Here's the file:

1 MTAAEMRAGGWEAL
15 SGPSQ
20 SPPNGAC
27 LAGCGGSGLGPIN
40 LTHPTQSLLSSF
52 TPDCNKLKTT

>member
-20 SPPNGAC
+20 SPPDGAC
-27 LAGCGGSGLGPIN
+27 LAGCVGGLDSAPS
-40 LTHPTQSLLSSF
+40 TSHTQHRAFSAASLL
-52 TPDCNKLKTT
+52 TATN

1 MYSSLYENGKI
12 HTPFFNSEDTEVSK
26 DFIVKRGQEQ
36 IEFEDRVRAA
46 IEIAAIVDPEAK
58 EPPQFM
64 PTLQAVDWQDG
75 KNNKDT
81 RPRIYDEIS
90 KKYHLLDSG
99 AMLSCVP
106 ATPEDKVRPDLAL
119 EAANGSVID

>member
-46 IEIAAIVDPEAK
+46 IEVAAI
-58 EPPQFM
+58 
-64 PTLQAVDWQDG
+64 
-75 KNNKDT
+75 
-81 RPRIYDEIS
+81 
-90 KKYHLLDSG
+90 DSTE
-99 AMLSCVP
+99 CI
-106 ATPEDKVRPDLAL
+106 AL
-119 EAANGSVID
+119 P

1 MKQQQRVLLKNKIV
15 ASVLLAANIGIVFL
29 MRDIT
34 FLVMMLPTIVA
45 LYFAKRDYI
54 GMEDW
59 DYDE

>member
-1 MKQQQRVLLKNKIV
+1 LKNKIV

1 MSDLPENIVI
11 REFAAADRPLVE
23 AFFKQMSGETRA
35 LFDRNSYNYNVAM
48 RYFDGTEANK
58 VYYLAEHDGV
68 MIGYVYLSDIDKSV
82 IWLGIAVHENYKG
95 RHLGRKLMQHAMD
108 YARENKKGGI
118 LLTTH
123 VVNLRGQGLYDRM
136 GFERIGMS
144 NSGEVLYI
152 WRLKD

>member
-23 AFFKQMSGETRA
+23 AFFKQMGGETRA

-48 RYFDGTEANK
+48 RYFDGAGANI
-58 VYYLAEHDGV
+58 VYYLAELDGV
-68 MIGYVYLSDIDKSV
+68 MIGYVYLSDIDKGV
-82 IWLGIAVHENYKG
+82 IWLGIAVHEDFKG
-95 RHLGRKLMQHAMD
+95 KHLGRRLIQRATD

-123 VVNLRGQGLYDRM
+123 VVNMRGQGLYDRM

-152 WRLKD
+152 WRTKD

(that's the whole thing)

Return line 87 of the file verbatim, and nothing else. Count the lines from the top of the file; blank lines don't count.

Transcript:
+123 VVNMRGQGLYDRM